Looking ahead, we want to help create the kind of opportunity that doesn’t benefit only the well-off but creates good jobs for people at every income level and lays the foundation for more inclusive and environmentally sustainable growth for years to come. That’s why we admire the African Union’s Green Recovery Action Plan, particularly its emphasis on climate finance.
The Prosper Africa initiative aims to increase two-way trade and investment. Our Africa Growth and Opportunity Act – known as AGOA – provides duty-free access to American markets, and we’re working to make sure African countries take full advantage of it. We welcome the African Continental Free Trade Area, because we want to see Africa’s economic power in the world grow. More consumers should gain access to African goods and services. More jobs must be created for Africa’s young people – the global workforce of the future.
And together, we can help shape the rules of the world economy – to ensure that the benefits of trade are widely shared and do a better job of protecting our workers, our innovation, and our planet. The Global Minimum Tax, which 130 countries have agreed to, is a strong step in the right direction; it will raise billions in revenues for countries and end the global race to the bottom that had corporations moving from one place to another to pay as little in taxes as they could.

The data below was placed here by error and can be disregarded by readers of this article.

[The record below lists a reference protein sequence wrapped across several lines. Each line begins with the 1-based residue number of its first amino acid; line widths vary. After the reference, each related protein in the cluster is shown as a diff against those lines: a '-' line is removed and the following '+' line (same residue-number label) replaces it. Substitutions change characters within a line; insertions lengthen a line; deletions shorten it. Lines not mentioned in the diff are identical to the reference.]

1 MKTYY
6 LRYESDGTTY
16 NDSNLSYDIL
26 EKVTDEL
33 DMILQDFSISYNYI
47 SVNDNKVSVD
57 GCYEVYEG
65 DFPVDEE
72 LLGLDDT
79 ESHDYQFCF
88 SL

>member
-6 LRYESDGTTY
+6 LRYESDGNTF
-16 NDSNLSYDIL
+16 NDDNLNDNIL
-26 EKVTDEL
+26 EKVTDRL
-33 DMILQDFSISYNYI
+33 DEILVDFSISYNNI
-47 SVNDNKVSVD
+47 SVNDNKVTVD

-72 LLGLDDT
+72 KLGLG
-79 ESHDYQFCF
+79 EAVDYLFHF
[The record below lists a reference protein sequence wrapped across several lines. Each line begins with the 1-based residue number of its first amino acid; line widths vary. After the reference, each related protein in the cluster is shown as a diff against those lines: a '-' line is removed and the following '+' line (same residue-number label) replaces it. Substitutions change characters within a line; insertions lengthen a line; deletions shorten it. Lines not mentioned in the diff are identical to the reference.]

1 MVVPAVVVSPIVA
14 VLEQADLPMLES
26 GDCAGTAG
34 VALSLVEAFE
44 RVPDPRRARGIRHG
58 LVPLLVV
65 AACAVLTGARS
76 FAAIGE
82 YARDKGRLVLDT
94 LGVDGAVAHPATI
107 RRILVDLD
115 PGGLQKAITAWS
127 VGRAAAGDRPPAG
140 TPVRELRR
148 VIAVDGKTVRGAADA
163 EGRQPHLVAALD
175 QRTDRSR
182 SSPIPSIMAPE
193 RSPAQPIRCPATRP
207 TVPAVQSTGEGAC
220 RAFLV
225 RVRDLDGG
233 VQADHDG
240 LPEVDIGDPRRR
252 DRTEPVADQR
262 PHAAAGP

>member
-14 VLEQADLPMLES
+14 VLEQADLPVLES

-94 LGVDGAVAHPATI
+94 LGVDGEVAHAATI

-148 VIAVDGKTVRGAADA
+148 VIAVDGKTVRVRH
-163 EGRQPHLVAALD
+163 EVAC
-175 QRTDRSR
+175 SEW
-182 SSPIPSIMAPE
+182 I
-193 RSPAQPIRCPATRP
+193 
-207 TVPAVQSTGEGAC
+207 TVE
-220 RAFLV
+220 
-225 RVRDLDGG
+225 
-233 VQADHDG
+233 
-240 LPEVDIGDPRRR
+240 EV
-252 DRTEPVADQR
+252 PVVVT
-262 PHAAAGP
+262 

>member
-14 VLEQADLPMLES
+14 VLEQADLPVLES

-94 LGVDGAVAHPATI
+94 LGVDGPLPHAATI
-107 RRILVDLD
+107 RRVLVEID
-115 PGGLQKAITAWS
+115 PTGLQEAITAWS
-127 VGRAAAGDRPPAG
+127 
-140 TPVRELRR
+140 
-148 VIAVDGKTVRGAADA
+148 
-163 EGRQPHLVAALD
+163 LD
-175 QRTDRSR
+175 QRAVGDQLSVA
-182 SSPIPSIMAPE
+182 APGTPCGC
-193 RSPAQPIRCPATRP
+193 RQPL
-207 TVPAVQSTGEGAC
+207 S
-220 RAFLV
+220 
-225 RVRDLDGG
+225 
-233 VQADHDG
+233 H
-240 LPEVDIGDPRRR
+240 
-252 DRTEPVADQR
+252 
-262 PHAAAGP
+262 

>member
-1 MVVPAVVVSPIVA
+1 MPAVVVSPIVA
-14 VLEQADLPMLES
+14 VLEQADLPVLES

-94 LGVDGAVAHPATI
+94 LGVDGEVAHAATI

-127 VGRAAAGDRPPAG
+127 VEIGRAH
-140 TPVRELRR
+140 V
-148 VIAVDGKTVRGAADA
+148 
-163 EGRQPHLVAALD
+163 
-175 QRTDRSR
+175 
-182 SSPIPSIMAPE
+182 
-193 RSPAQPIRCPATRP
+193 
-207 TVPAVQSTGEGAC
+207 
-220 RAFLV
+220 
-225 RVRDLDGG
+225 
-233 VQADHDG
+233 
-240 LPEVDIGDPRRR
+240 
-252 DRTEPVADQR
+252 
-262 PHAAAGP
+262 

Finally, our commitment to inclusive growth is behind our Build Back Better World initiative, which aims to help close the global infrastructure gap. The need is staggering – it’ll cost trillions of dollars a year to close that gap. But we have to act, because infrastructure needs are holding back growth and opportunity in too many places. By meeting those needs, we can improve people’s lives, strengthen economies, and protect the planet at the same time. Now, just as important as the “what” is the “how.”
Our approach will be sustainable, it will be transparent, it will be values-driven. We want to create local jobs and benefit local communities. We support anti-corruption and transparency measures, so leaders and citizens can evaluate whether deals made on their behalf really are worth it. And we want to protect workers and the environment. Too often, international infrastructure deals are opaque, coercive; they burden countries with unmanageable debt; they’re environmentally destructive; they don’t always benefit the people who actually live there. We will do things differently.